It is still perhaps not widely appreciated that in 1905 Einstein used his postulate concerning the ‘constancy’ of the light-speed in the ‘resting’ frame, in conjunction with the principle of relativity, to derive numerical light-speed invariance. Now a ‘weak’ version of the relativity principle (or, alternatively, appeal to the Michelson—Morley experiment) leads from Einstein's light postulate to a condition that we call universal light-speed constancy. which is weaker than light-speed invariance. It follows from earlier independent investigations (Robertson ; Steigler ; (...) Tzanakis and Kyritsis ) that this condition is none the less sufficient to derive the Lorentz transformations up to a scale factor, given the well-known kinematic principle of ‘reciprocity’. In this paper, we follow Robertson and explore the kinematics consistent with universal light-speed constancy without imposing reciprocity, and we recover the Lorentz transformations by further appeal only to the weak relativity principle and spatial isotropy. (shrink)
Strong evidence indicates that non-human primates possess a numerical representation system, but the inherent nature of that system is still debated. Two cognitive mechanisms have been proposed to account for non-human primate numerical performance: (1) a discrete object-file system limited to quantities 4), or span (small vs. large) numbers of food items presented simultaneously or sequentially. The prediction from the object-file hypothesis is that baboons will only accurately choose the larger quantity in small pairs, but not large or span pairs. (...) Conversely, the analog system predicts that baboons will be successful with all numbers, and that success will be dependent on numerical ratio. We found that baboons successfully discriminated all pair types at above chance levels. In addition, performance significantly correlated with the ratio between the numerical values. Although performance was better for simultaneous trials than sequential trials, evidence favoring analog numerical representation emerged from both conditions, and was present even in the first exposure to number pairs. Together, these data favor the interpretation that a single, coherent analog representation system underlies spontaneous quantitative abilities in primates. (shrink)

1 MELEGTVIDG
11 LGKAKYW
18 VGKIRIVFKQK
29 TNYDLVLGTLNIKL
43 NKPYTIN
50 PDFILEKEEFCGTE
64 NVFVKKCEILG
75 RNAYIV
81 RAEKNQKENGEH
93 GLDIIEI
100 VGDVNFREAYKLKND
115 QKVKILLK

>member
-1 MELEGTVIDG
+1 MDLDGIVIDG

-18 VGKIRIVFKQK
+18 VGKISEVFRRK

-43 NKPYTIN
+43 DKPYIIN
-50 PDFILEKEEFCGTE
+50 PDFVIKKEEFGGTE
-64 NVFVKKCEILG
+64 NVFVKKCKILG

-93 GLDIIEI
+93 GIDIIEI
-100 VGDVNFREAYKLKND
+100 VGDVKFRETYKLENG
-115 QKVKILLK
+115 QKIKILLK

The concept of randomness has been unjustly neglected in recent philosophical literature, and when philosophers have thought about it, they have usually acquiesced in views about the concept that are fundamentally flawed. After indicating the ways in which these accounts are flawed, I propose that randomness is to be understood as a special case of the epistemic concept of the unpredictability of a process. This proposal arguably captures the intuitive desiderata for the concept of randomness; at least it should suggest (...) that the commonly accepted accounts cannot be the whole story and more philosophical attention needs to be paid. Randomness in science1.1 Random systems1.2 Random behaviour1.3 Random sampling1.4 Caprice, arbitrariness and noiseConcepts of randomness2.1 Von Mises/Church/Martin-Löf randomness2.2 KCS-randomnessRandomness is unpredictability: preliminaries3.1 Process and product randomness3.2 Randomness is indeterminism?Predictability4.1 Epistemic constraints on prediction4.2 Computational constraints on prediction4.3 Pragmatic constraints on prediction4.4 Prediction definedUnpredictabilityRandomness is unpredictability6.1 Clarification of the definition of randomness6.2 Randomness and probability6.3 Subjectivity and context sensitivity of randomnessEvaluating the analysis[R]andomness … is going to be a concept which is relative to our body of knowledge, which will somehow reflect what we know and what we don't know. Henry E. Kyburg, Jr (, p. 217)Phenomena that we cannot predict must be judged random. Patrick Suppes (, p. 32). (shrink)